As the Obama administration weighs its options for intervention in Syria following a declaration of chemical disarmament by President Bashar al-Assad, Russian president Vladimir Putin took to the New York Times to broadcast his own opinions on the conflict.
The piece, titled “A Plea for Caution from Russia,” discusses the slow cultivation of the Russian-American relationship–even going as far as commending the United States– before launching into what some say is an insult to the idea of American exceptionalism.
While the focus of the piece is on President Obama’s indecision towards Syria, it is the final paragraph that has left many Americans aghast:
“I would rather disagree with a case he made on American exceptionalism, stating that the United States’ policy is ‘what makes America different. It’s what makes us exceptional,'” Putin penned. “It is extremely dangerous to encourage people to see themselves as exceptional, whatever the motivation. There are big countries and small countries, rich and poor, those with long democratic traditions and those still finding their way to democracy.”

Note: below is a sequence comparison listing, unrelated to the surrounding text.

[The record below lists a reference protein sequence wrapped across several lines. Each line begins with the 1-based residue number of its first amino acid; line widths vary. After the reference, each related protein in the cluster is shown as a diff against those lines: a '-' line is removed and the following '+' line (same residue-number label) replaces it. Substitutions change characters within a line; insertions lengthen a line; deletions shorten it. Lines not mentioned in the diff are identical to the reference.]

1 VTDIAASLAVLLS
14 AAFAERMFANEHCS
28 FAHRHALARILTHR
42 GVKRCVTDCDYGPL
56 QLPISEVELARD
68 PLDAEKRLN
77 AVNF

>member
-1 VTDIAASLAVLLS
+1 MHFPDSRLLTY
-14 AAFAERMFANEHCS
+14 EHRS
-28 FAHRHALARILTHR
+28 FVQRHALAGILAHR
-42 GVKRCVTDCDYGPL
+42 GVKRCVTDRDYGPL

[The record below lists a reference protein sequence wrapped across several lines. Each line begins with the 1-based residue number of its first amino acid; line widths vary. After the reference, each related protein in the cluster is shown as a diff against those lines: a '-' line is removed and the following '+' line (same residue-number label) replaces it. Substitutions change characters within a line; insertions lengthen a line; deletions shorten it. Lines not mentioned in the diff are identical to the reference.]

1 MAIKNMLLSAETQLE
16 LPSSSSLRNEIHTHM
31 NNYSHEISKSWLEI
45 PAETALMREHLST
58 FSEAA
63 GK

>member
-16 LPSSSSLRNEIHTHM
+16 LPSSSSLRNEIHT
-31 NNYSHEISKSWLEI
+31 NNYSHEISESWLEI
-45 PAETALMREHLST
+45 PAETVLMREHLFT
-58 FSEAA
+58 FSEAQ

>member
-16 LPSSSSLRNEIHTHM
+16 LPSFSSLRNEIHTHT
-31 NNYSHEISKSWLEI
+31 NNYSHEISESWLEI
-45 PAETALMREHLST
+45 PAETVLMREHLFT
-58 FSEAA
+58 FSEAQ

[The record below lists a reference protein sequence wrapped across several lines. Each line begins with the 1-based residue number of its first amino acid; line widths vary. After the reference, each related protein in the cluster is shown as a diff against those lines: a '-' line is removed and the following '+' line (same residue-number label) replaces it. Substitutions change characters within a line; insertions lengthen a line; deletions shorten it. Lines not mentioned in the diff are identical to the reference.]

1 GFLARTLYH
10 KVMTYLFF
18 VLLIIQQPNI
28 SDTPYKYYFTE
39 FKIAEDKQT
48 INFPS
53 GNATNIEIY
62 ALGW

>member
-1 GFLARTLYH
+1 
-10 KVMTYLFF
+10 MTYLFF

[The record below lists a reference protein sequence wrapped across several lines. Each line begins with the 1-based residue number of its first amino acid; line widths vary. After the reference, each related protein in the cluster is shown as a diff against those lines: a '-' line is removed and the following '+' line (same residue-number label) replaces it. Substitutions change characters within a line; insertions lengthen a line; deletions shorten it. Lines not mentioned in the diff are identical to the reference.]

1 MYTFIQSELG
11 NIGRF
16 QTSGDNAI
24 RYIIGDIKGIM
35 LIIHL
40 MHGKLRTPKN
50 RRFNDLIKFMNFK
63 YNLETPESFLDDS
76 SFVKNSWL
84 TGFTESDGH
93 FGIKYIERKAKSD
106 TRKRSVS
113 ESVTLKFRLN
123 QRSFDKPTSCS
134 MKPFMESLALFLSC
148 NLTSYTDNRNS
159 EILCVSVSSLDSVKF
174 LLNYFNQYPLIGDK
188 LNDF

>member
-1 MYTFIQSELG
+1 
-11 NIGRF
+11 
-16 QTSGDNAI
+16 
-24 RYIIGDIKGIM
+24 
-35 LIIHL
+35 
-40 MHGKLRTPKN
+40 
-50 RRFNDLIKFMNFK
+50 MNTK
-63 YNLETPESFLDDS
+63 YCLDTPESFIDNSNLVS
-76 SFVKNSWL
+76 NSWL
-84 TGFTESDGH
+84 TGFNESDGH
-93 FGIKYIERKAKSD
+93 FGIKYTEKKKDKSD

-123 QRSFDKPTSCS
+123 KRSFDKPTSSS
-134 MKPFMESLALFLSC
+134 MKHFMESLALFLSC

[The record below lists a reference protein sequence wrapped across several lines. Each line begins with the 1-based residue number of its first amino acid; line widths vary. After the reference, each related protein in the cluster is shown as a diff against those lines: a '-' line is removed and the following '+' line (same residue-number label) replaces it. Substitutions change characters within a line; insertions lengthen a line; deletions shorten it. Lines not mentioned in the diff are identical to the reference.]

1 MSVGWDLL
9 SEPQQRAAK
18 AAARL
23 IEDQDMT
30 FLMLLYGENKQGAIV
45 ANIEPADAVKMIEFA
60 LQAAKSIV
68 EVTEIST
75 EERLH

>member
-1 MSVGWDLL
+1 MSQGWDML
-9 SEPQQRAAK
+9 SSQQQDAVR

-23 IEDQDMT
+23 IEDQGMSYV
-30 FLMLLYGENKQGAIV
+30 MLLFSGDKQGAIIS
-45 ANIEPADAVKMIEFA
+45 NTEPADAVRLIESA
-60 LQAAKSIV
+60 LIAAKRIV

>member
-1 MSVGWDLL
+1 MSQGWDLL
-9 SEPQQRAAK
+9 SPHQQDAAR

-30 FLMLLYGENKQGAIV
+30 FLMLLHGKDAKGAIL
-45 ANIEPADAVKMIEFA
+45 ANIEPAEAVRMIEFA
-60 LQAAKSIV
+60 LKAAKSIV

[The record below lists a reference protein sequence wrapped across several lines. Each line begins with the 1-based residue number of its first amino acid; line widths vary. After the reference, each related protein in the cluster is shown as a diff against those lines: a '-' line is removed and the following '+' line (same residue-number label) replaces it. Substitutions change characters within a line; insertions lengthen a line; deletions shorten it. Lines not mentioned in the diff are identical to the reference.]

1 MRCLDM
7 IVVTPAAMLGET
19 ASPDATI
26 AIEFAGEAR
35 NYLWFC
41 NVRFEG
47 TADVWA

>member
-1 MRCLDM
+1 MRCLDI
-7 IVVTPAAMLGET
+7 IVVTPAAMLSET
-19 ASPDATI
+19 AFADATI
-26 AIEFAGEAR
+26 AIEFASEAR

The editorial, published Thursday morning, has already been met with anger from much of the American public, many claiming Putin, whose record on human rights in Russia is all-but clean, a hypocrite.
The White House has responded, stating the editorial is “irrelevant.” Statements from other politicians, however, have been much less reserved.
Senator Robert Menendez said the piece almost made him want to throw up, whereas House Speaker John Boehner said the piece was downright insulting.
Regardless of Putin’s intent, the op-ed has obviously stirred up emotions in the United States, and will be the focus of many Syrian-related discussions over the coming days.